I have endlessly deliberated. How come the guys who bang out the solo (note perfect) from Hotel California every Tuesday at the Golden Lion don’t know the guys who sing their own songs at the Yorkie or the Storey? They’d get on so well. Especially in a community that so often bemoans limited audiences and insufficient networking opportunities.

Of course, we know the answer.

If we’re going to set up events that showcase the latest great talent, if we’re going to write critical reviews, if we’re going to set up little labels and function as each other’s PR companies with helpful photography sessions, friendly write ups, etc… in short become a likefor-like microcosm of the systems that we percieve as damaging when writ large… we draw a line.

A line that, sadly, I will see one side of on a Tuesday and the other on a Friday.

Such lovely people living so close to each other with so much in common separated merely by desired outcomes.

Open mics devoid of great songwriters because they’re at the Storey on Friday and on Diversity on Saturday afternoon so they don’t really want to do all of it anymore. Bands putting in conservative, solid performances because there’s a fair chance of them getting reviewed.

Of course, it’s many artists’ desire to move on at some point… to leave the amateur scene in favour of the professional environments, but what are we doing professionalising the proving grounds? People are being selected to play at showcase shows, reviewed on the internet, talked about on the radio before they’ve played in public twice and after getting a demo together one Sunday afternoon at a mate’s house.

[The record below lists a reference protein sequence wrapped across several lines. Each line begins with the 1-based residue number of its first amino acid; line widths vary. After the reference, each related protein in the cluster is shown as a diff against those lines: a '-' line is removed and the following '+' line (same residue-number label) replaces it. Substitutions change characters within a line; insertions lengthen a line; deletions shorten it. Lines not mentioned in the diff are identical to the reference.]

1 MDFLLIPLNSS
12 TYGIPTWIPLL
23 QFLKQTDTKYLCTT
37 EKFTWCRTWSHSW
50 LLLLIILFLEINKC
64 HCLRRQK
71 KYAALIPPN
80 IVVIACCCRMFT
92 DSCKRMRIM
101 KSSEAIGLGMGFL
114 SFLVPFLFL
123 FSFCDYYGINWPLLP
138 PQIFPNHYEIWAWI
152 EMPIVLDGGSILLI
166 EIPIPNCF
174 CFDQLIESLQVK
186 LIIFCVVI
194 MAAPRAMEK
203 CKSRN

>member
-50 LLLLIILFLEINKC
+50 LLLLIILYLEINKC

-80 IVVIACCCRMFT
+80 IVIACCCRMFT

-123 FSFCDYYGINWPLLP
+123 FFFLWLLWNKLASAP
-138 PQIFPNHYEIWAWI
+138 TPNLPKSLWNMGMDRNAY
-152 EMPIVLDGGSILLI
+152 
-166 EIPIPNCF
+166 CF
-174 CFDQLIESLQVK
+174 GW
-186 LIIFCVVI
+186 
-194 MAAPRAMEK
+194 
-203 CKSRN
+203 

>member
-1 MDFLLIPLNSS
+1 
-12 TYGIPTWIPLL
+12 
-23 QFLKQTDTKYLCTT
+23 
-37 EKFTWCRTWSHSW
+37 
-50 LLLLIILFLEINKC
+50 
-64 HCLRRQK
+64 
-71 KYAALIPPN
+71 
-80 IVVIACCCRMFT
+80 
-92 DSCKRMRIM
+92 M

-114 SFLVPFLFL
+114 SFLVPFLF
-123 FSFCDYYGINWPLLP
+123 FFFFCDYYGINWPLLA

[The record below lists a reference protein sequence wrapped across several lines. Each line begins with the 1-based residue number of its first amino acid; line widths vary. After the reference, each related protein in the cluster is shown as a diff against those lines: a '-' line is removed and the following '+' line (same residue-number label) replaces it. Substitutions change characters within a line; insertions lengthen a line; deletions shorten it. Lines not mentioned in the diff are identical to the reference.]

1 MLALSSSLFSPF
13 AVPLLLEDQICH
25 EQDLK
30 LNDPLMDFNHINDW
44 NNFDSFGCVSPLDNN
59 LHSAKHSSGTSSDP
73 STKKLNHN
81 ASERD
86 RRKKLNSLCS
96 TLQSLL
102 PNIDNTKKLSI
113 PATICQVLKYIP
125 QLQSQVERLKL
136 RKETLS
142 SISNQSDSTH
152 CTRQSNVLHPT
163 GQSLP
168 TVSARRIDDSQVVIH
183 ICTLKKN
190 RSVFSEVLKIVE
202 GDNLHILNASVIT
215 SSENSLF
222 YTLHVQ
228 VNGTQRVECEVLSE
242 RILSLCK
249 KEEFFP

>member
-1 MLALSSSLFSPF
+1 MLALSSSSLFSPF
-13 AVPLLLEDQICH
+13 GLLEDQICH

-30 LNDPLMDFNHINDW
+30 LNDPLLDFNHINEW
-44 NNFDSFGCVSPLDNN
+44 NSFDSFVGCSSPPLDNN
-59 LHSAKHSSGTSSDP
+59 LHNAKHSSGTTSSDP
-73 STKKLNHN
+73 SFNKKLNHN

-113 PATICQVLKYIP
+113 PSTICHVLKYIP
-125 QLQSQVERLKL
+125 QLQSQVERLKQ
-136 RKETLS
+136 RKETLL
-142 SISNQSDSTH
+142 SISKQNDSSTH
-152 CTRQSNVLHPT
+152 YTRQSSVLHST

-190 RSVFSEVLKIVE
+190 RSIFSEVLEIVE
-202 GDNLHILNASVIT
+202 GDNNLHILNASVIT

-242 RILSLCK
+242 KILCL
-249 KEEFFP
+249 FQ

There were no fewer than ten “album launches” this summer in Lancaster, mostly of this kind. They were generally put on and promoted in a professional manner, the papers were told, facebook was alive. The events were publically reviewed and the CDs pored over and analysed.

We are collectively holding this stuff up and saying “hey, guys, look at Lancaster, it’s amazing! Check out our raw awesome talent.”

It’s not amazing though, is it? It’s great that we’re doing it and helping each other. It’s great that we’re singing and dancing and drinking and networking and recording and taking pictures and playing at being great artists. But honestly, if we hold it all up saying “this is Lancaster, world, come and tap into our incredible depths of magnificent art” the world will look back and say “dudes, this is happening everywhere. You’re just people making records. Hold up your geniuses and we’ll pay attention.”